Monday, January 25, 2010

Bonafied Sensations

Former bike shop manager and veteran cyclo-tourist, Bill Heinmann is journeying through South America on his Soma Saga. He doesn't have a blog, but writes back often. They aren't really letters, but journal entries. Here is what he wrote last week from Salto, Uruguay.

What is a day on the road like? What do I do with myself all day beside push the pedals? One, I read coffee cups. The one I am using now shows a couple in an embrace. Below it states "Bonafied Sensations." Their spelling.

I am staying in a hotel in a great little town for a couple of days. I really like Salto. It is a pretty city with friendly people. Also, the cost is low, about $12.00US a day including breakfast with very good coffee. This is another thing I do each day, get distracted from the main subject or destination.

Normally, I wonder how I can use that word traveling as I do. See, I told you I get distracted. I will try to do better. With it being as hot and humid as it is and the stores shutting down as early as they do I must be on the road as early as possible. If camping I pack my sleeping bag in its compression sack, roll up my Therma Rest pad, pack it and move all the other items in my tent to near the door before I crawl out at day light. I then attend to cleaning out the other items and put my tent on the clothes line to dry. Attending to my personal hygiene and other needs, I make my French press coffee. I sit to enjoy whatever breakfast I have purchased the night before. This is the time I normally write. Picture me sitting at a light grey concrete picnic table in a forest grove talking to you with the morning mist swirling around.

My tent dry, I finish packing, fill my water bottles and pedal off. The cool morning welcomes me to begin my travel day. In the first years of cycle touring I would set high distance goals and hit the road hard; destination traveling. No more. Now I have vague destinations with no penalty for failing to achieve the distance.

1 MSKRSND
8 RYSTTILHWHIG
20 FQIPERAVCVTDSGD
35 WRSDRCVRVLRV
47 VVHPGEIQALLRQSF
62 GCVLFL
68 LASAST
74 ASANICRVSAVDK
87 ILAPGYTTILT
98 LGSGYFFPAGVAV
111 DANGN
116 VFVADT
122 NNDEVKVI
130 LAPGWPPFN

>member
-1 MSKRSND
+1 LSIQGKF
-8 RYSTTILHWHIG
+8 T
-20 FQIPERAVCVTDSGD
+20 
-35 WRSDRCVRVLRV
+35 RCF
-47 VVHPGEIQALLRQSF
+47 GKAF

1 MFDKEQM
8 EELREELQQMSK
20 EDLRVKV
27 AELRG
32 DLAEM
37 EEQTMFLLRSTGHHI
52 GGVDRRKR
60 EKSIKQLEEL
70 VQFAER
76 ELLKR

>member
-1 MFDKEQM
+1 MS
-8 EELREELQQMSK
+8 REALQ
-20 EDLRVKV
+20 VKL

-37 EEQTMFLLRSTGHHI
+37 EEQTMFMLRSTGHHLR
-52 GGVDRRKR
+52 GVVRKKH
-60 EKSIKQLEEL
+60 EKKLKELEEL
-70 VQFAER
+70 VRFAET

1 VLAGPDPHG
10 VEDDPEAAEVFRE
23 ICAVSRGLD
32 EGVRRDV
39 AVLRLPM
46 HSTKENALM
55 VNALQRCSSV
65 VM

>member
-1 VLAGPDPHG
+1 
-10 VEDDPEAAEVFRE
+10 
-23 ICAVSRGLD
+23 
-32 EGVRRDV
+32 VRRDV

As I ride along the sun warms the day and me. I take in where I am and watch many things. Road kill tells me what animals are most plentiful and often which are nocturnal. Daytime animal activity allows me to see them in action. Lately there have been large flocks of bright green parrots working in the fields of mowed wheat. The road rolls down to each water flow. Every stream, creek or river is greeted by the pavement. Then the pavement must go up to the next ridge.

Sometimes I am in attack mode. At each climb I stand-shift at the no passing sign (a red circle with 2 cars side by side with a diagonal line through the circle) pushing hard at a high spin(rate of pedaling). I go as fast as I can over the top. Not stopping the push at the top, but rather just over. Other times sitting is the method. Shifting down as the hill steepens to maintain the same spin (around 100 rpms), looking just far enough ahead to be safe, but not at the top, doing my best to top at the same speed as at the bottom. Or it can be a look around climb. Shifting into the lowest gear needed to spin I just watch the country side go by. All methods work and are enjoyable. I never know which I will choose until I begin to go up.

Many thoughts appear in my mind as I move. Some of